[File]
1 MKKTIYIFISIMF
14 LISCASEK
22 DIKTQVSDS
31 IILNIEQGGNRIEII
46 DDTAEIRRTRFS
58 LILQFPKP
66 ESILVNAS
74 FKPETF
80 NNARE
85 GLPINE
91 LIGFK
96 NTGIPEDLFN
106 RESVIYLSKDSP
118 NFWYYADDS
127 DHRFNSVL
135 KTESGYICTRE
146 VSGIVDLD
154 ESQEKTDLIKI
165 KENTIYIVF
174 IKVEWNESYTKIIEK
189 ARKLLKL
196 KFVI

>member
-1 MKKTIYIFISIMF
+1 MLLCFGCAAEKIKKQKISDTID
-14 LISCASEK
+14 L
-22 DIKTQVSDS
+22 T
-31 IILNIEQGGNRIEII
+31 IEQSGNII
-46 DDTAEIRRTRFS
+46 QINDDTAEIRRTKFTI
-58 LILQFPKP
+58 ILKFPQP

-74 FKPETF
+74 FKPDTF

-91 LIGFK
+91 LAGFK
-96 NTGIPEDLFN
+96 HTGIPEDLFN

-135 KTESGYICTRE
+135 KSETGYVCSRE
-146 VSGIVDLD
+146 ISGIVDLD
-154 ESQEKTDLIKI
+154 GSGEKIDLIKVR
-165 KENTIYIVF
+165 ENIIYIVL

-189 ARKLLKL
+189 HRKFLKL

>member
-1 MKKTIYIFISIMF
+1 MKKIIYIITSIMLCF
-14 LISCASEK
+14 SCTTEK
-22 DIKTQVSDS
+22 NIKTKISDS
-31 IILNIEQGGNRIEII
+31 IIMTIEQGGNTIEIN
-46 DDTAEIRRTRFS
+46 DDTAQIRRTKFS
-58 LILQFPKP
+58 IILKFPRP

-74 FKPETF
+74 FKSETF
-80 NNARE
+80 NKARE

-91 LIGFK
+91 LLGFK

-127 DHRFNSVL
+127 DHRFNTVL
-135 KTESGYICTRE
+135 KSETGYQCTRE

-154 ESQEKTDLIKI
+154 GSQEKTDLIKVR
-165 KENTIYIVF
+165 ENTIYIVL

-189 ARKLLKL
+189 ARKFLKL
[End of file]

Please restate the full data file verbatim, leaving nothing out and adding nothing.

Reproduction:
1 MKKTIYIFISIMF
14 LISCASEK
22 DIKTQVSDS
31 IILNIEQGGNRIEII
46 DDTAEIRRTRFS
58 LILQFPKP
66 ESILVNAS
74 FKPETF
80 NNARE
85 GLPINE
91 LIGFK
96 NTGIPEDLFN
106 RESVIYLSKDSP
118 NFWYYADDS
127 DHRFNSVL
135 KTESGYICTRE
146 VSGIVDLD
154 ESQEKTDLIKI
165 KENTIYIVF
174 IKVEWNESYTKIIEK
189 ARKLLKL
196 KFVI

>member
-1 MKKTIYIFISIMF
+1 MLLCFGCAAEKIKKQKISDTID
-14 LISCASEK
+14 L
-22 DIKTQVSDS
+22 T
-31 IILNIEQGGNRIEII
+31 IEQSGNII
-46 DDTAEIRRTRFS
+46 QINDDTAEIRRTKFTI
-58 LILQFPKP
+58 ILKFPQP

-74 FKPETF
+74 FKPDTF

-91 LIGFK
+91 LAGFK
-96 NTGIPEDLFN
+96 HTGIPEDLFN

-135 KTESGYICTRE
+135 KSETGYVCSRE
-146 VSGIVDLD
+146 ISGIVDLD
-154 ESQEKTDLIKI
+154 GSGEKIDLIKVR
-165 KENTIYIVF
+165 ENIIYIVL

-189 ARKLLKL
+189 HRKFLKL

>member
-1 MKKTIYIFISIMF
+1 MKKIIYIITSIMLCF
-14 LISCASEK
+14 SCTTEK
-22 DIKTQVSDS
+22 NIKTKISDS
-31 IILNIEQGGNRIEII
+31 IIMTIEQGGNTIEIN
-46 DDTAEIRRTRFS
+46 DDTAQIRRTKFS
-58 LILQFPKP
+58 IILKFPRP

-74 FKPETF
+74 FKSETF
-80 NNARE
+80 NKARE

-91 LIGFK
+91 LLGFK

-127 DHRFNSVL
+127 DHRFNTVL
-135 KTESGYICTRE
+135 KSETGYQCTRE

-154 ESQEKTDLIKI
+154 GSQEKTDLIKVR
-165 KENTIYIVF
+165 ENTIYIVL

-189 ARKLLKL
+189 ARKFLKL